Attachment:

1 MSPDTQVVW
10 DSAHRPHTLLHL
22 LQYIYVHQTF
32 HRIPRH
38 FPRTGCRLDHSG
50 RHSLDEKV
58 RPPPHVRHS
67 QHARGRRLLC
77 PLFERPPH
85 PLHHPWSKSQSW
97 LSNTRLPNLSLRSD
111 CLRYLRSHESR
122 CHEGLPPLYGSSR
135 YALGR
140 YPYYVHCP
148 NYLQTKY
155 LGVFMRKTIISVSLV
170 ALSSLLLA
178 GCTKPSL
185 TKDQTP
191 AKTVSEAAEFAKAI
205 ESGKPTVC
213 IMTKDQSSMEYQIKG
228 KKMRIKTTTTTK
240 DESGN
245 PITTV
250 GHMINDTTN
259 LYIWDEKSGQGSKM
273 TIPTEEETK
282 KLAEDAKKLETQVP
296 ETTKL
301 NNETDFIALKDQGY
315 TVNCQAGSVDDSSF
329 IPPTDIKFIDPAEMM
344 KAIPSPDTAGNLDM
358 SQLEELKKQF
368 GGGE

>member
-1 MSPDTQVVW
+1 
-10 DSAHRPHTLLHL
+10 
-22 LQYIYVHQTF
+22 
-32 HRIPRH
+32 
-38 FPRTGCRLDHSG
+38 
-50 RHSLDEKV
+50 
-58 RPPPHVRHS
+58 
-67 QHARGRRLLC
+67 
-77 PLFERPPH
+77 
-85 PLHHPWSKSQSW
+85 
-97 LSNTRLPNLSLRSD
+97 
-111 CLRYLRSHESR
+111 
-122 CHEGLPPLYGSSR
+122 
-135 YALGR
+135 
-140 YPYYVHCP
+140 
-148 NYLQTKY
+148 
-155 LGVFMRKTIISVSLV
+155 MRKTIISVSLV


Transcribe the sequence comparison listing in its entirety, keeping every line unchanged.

1 MSPDTQVVW
10 DSAHRPHTLLHL
22 LQYIYVHQTF
32 HRIPRH
38 FPRTGCRLDHSG
50 RHSLDEKV
58 RPPPHVRHS
67 QHARGRRLLC
77 PLFERPPH
85 PLHHPWSKSQSW
97 LSNTRLPNLSLRSD
111 CLRYLRSHESR
122 CHEGLPPLYGSSR
135 YALGR
140 YPYYVHCP
148 NYLQTKY
155 LGVFMRKTIISVSLV
170 ALSSLLLA
178 GCTKPSL
185 TKDQTP
191 AKTVSEAAEFAKAI
205 ESGKPTVC
213 IMTKDQSSMEYQIKG
228 KKMRIKTTTTTK
240 DESGN
245 PITTV
250 GHMINDTTN
259 LYIWDEKSGQGSKM
273 TIPTEEETK
282 KLAEDAKKLETQVP
296 ETTKL
301 NNETDFIALKDQGY
315 TVNCQAGSVDDSSF
329 IPPTDIKFIDPAEMM
344 KAIPSPDTAGNLDM
358 SQLEELKKQF
368 GGGE

>member
-1 MSPDTQVVW
+1 
-10 DSAHRPHTLLHL
+10 
-22 LQYIYVHQTF
+22 
-32 HRIPRH
+32 
-38 FPRTGCRLDHSG
+38 
-50 RHSLDEKV
+50 
-58 RPPPHVRHS
+58 
-67 QHARGRRLLC
+67 
-77 PLFERPPH
+77 
-85 PLHHPWSKSQSW
+85 
-97 LSNTRLPNLSLRSD
+97 
-111 CLRYLRSHESR
+111 
-122 CHEGLPPLYGSSR
+122 
-135 YALGR
+135 
-140 YPYYVHCP
+140 
-148 NYLQTKY
+148 
-155 LGVFMRKTIISVSLV
+155 MRKTIISVSLV